Beltway innovation for 2016

It’s not just the presidential election that is making 2016 a game-changer.  For those following the news coming out of technology-focused events like SXSW, Mobile World Congress, and CES, it’s clear that the Internet of Things (IoT) is here and the next generation of wireless networks will be a key enabler for IoT.  The world has changed, and the U.S. needs wireless networks that support these latest innovations – not only because they are critical for mobile phone use, but also for the success of IoT growth and integration.

Every decade, the U.S. deploys networks based on the next generation of mobile data standards.  If U.S. lawmakers and regulators support the new standards with corresponding regulatory decisions, we could efficiently bring the transformative potential of this technology into our daily lives.  More importantly, we could ensure America’s continued leadership in IoT. 

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As millions of Americans know, Samsung helped usher the ‘Fourth Generation’ (4G) environment into society at the beginning of this decade.  And for the past several years, we have been working to build the next generation wireless network also known as ‘Fifth Generation’ (5G). 

In the coming decade 5G will be of profound importance to Samsung’s millions of American customers and will help create new jobs in the IoT economy enabled by 5G performance.  This network will provide the necessary large-scale connectivity to catalyze the emerging ‘connected’ industries in transportation, healthcare, and energy, among others.  For example, 5G will allow patients to receive health care from home, as doctors confidently monitor heart rates and rhythms and provide care remotely in real time.  Additionally, rural and disenfranchised American populations will have the ability to connect to new technologies and opportunities at faster rates.  With so much on the line, we’ve been working hard to get it right.

Samsung has been leading the development of 5G technology because its advanced speed, bandwidth and resiliency are needed to support the next advances in mobile and IoT; however, we recognize that our efforts will need support of political leadership on and around Capitol Hill in order to truly empower the networks of tomorrow.

This month, Samsung was honored to participate in the Federal Communication Commission (FCC) Spectrum Frontiers Workshop.  During the day-long symposium, engineers from our global R&D HQ in Seoul and our Texas-based SRA (Samsung Research America) R&D facility had the opportunity to demonstrate Samsung technology to better inform the Commission’s proposed rulemaking for deployment of 5G networks in the millimeter wave bands.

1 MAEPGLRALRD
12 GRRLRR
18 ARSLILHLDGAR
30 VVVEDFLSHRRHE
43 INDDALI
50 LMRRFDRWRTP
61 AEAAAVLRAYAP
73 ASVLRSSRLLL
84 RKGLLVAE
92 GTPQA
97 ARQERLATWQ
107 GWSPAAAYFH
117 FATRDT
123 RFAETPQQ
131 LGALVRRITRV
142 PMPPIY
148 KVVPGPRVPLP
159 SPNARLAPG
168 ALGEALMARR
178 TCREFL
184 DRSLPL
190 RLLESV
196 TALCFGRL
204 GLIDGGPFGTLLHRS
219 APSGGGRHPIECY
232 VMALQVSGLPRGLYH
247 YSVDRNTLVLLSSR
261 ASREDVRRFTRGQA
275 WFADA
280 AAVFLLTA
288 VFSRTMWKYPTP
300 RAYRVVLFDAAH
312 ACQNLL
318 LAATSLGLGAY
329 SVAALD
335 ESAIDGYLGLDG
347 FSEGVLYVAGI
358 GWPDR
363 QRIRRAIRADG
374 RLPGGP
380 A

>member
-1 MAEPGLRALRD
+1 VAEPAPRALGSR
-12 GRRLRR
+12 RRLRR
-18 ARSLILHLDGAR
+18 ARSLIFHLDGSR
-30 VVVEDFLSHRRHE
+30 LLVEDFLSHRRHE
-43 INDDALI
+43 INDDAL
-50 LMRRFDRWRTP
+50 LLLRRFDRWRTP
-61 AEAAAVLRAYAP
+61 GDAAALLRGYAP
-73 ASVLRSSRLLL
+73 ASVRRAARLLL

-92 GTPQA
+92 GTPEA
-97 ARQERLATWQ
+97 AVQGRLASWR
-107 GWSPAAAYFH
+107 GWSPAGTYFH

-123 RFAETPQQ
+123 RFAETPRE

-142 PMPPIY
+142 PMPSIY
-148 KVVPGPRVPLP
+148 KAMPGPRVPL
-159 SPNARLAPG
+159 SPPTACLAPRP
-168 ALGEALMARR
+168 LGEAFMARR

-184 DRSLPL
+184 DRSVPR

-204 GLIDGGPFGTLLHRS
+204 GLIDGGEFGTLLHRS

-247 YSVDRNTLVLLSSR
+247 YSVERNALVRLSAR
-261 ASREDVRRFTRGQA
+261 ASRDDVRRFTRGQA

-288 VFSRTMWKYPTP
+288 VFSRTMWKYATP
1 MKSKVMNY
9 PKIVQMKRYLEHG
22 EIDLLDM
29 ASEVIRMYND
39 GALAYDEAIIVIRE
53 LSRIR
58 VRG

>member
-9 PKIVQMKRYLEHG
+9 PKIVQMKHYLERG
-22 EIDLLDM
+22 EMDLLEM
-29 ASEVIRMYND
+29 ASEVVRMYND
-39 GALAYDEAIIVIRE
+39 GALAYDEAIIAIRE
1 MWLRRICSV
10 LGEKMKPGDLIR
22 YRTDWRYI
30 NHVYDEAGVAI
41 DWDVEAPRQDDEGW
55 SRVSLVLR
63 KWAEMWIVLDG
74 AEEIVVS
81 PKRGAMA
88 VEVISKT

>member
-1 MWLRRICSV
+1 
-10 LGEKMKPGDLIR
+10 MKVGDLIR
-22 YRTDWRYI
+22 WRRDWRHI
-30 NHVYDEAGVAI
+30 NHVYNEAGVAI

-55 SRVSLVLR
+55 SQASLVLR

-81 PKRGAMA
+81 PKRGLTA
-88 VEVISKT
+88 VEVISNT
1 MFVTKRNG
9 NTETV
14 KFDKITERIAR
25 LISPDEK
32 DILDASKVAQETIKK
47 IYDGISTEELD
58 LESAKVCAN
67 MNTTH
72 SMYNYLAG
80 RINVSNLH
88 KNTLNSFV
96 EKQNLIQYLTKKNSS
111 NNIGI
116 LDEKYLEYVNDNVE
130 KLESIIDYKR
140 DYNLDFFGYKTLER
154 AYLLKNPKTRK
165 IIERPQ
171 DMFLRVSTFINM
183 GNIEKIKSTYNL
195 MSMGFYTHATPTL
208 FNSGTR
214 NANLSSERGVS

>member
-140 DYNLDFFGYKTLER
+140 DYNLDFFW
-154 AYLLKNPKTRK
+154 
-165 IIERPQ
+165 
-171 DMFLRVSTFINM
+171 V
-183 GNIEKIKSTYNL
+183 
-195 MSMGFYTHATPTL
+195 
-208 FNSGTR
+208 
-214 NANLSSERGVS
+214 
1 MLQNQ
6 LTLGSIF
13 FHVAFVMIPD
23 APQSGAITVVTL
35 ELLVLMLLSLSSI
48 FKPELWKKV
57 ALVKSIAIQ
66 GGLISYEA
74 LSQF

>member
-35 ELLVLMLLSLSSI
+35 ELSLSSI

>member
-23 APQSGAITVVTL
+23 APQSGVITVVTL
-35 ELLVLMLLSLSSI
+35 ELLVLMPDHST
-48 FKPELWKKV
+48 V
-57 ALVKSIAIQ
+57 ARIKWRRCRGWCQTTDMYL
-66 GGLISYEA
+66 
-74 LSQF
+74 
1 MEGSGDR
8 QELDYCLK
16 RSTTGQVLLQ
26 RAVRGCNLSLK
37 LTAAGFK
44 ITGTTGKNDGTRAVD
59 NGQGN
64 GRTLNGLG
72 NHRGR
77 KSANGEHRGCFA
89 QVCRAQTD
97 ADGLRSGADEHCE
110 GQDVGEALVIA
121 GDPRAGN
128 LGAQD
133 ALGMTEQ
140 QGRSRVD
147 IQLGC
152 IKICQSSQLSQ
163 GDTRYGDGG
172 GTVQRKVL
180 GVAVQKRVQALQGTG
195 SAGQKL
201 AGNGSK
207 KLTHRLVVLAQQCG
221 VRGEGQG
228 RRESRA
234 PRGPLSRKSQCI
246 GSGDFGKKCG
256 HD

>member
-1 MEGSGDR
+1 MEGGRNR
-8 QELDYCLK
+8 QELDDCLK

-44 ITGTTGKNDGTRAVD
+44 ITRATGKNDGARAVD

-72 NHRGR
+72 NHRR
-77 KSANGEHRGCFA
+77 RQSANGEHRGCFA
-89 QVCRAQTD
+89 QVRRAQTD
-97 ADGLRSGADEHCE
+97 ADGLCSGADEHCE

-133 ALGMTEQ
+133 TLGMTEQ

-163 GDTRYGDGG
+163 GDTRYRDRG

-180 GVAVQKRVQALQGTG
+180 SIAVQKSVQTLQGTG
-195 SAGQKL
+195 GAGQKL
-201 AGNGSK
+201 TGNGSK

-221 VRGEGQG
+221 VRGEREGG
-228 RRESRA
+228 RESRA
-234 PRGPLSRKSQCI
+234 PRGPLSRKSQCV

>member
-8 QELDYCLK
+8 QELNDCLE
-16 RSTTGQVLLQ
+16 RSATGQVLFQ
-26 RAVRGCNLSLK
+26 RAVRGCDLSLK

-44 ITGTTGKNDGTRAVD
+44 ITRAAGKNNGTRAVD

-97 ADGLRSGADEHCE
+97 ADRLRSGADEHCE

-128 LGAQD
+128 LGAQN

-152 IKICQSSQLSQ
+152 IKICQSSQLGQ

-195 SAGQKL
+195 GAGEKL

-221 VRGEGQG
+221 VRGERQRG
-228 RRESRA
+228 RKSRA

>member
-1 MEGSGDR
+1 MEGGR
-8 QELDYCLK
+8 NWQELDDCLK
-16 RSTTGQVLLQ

This workshop is an example of how the Commission has been a valuable partner to industry and its collective efforts to develop 5G.  Recently Chairman Wheeler explained the FCC’s position on the future of mobile networks in this way: “In recognizing the importance of 5G to every sector in our economy, we are in accord with the rest of the world.  In recognizing 5G as a national priority for the United States, we set our challenge: we must lead the world.”

Samsung agrees with the chairman and urges the Commission to continue this momentum towards a regulatory framework for the 28, 37, and 39 GHz bands.  Time is of the essence.  Exciting new advances in connected homes, wearable technology, ultra high definition video and virtual reality/telepresence, such as those innovated by Samsung engineers will require a stable ecosystem with ubiquitous availability of 5G to both delight consumers and benefit society.

New levels of connectivity mean new frontiers for IoT design and development.  5G infrastructure will be essential for America to continue leading globally in innovation, talent and products.  Other nations, from China to the Netherlands, are upgrading their telecommunications infrastructure in anticipation of this rapid growth and economic potential.  South Korea will launch a 5G trial network by 2017, in time for hosting the 2018 Winter Olympics.  And while we’ve been working to aggressively implement this technology within Korea, the opportunities and benefits for consumers and industry pale in comparison to those that we believe can be achieved for the U.S. 

As we know, Moore’s law and the accelerating pace of technology will present a unique challenge for Washington to take a nimble approach to the adaptation and development of a successful regulatory framework for new technologies.  5G is a prime example.  The benefits of early adoption of 5G to the U.S. economy and maintaining American leadership in global technological advances is clear and requires both industry and government to expedite this collaborative but focused process.  Together, those in and outside the Beltway need to take swift action to stay ahead. 

Kim is executive vice president of Samsung Electronics America. 

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